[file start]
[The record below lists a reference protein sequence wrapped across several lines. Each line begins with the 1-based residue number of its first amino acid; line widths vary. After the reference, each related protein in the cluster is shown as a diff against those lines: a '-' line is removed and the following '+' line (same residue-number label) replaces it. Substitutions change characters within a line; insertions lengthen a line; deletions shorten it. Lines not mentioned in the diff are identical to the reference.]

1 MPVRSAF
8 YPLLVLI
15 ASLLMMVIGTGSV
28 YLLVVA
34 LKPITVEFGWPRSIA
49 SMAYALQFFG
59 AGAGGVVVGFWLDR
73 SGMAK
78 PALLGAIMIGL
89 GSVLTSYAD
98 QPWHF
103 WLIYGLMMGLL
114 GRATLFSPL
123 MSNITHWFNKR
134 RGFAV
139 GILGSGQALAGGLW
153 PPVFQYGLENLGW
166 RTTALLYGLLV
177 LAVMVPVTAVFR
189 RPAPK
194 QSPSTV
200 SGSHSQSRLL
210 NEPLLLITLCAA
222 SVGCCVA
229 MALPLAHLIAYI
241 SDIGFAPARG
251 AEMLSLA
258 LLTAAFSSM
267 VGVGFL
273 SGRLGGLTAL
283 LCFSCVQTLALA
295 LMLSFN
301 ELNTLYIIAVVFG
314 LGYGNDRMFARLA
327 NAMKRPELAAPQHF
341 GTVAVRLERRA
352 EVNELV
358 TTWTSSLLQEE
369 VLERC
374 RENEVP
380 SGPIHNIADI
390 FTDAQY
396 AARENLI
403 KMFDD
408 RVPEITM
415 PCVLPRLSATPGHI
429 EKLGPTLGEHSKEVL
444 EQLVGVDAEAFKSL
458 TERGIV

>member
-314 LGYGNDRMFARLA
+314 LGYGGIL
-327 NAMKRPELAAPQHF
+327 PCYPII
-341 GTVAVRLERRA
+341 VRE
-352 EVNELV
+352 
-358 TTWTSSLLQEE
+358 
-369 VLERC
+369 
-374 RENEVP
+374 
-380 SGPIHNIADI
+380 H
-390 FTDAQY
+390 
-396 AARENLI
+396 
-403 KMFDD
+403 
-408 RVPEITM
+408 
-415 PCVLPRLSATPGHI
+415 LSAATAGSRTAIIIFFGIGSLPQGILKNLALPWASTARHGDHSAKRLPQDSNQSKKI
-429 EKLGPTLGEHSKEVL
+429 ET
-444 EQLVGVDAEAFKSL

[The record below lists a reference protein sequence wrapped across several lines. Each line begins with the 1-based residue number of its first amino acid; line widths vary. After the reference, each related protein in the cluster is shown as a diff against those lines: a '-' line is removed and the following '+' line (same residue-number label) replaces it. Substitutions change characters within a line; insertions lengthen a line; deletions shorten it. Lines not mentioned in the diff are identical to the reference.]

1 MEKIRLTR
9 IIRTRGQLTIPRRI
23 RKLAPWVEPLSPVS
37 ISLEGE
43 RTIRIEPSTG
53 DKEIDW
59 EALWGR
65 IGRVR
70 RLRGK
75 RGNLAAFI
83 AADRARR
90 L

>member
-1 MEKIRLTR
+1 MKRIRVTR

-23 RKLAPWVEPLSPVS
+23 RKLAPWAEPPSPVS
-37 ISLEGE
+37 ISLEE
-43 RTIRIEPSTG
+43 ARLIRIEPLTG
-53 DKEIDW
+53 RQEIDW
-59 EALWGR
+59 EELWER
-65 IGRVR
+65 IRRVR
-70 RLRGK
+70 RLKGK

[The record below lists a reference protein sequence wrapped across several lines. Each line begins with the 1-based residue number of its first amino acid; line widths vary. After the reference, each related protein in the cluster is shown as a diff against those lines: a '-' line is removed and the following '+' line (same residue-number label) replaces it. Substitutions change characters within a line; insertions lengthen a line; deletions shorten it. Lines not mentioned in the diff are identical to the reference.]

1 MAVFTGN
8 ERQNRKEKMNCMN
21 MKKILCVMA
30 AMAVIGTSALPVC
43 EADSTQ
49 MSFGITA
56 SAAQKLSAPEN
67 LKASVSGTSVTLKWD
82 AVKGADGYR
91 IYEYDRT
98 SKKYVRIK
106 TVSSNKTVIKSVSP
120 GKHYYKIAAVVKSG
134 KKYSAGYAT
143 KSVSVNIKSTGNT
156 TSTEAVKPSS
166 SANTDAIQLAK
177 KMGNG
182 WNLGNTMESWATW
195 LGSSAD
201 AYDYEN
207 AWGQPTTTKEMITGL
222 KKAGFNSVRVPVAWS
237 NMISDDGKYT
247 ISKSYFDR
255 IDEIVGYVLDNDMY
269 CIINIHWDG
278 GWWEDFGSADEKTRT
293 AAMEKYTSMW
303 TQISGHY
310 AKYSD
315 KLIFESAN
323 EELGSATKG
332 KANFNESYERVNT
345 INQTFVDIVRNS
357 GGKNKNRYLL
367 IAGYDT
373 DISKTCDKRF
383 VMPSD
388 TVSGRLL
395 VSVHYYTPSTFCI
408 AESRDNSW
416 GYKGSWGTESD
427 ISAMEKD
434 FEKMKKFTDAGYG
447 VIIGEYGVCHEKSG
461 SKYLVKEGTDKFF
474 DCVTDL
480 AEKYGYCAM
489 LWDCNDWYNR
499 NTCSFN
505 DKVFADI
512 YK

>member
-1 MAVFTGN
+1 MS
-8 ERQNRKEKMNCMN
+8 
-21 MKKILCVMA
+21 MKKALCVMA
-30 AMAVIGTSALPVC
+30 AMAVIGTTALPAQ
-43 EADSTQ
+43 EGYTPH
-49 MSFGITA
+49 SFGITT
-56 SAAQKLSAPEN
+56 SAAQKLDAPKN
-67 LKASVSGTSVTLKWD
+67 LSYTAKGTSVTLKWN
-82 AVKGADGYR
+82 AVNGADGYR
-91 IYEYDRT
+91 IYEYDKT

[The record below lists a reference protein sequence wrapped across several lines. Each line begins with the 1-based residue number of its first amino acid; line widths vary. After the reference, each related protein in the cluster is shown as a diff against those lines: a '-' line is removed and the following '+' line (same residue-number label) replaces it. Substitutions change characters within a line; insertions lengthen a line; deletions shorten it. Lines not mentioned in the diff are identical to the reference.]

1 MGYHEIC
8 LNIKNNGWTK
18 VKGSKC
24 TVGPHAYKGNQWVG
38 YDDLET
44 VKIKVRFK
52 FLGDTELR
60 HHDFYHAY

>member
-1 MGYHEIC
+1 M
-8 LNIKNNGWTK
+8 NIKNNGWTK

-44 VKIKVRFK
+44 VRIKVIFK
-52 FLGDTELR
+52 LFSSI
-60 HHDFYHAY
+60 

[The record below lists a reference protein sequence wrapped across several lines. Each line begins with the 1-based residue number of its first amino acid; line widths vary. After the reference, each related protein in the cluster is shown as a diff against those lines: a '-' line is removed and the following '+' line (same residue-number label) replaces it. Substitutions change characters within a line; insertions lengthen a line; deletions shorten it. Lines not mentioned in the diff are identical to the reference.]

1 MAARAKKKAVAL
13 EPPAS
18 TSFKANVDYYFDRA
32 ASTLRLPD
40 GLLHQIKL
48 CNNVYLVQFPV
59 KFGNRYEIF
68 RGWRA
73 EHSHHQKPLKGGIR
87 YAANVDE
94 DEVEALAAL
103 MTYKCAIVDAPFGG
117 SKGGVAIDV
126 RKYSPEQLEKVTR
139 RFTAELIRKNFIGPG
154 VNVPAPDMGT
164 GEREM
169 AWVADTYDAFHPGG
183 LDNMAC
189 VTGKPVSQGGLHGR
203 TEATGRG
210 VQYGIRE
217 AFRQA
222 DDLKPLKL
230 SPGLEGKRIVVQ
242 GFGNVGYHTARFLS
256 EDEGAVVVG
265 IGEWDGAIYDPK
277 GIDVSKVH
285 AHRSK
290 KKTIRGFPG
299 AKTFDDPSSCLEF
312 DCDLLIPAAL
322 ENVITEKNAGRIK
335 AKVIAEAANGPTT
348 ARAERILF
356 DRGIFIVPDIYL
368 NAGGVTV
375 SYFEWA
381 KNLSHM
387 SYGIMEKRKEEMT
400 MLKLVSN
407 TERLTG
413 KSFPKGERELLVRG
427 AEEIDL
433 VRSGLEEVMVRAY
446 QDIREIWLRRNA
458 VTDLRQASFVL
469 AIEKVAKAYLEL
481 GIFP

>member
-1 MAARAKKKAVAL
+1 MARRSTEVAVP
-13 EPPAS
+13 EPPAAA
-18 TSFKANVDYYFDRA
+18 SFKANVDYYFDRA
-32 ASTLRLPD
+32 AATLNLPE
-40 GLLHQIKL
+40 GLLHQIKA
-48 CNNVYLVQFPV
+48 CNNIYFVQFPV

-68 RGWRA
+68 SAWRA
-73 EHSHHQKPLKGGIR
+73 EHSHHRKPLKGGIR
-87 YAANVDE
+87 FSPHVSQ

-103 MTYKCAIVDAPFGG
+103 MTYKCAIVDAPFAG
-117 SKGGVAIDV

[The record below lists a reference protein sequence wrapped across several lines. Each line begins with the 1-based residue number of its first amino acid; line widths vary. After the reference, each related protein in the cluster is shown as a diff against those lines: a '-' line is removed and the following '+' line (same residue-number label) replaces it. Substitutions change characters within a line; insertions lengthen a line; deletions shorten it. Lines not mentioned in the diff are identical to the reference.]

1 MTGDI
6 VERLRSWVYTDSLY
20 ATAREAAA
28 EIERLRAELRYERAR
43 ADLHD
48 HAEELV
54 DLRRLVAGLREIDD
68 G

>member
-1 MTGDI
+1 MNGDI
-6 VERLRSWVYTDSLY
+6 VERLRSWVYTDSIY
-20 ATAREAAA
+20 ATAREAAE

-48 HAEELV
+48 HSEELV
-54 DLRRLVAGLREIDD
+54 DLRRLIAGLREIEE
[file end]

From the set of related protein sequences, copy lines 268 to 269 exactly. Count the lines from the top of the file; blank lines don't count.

-48 CNNVYLVQFPV
+48 CNNIYFVQFPV